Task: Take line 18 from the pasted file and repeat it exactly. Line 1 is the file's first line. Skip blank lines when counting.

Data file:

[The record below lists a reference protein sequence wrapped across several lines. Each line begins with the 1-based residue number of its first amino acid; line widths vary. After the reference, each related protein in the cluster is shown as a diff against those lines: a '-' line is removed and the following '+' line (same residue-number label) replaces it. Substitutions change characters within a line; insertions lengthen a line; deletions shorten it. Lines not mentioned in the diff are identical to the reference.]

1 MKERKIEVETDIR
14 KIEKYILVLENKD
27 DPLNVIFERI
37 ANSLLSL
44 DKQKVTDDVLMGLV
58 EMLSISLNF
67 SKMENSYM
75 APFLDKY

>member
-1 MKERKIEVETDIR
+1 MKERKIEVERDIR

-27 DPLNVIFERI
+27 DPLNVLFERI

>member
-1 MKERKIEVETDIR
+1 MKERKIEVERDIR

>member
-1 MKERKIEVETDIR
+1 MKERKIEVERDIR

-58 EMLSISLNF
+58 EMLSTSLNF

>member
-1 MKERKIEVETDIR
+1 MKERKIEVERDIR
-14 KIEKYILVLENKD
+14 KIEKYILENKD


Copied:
>member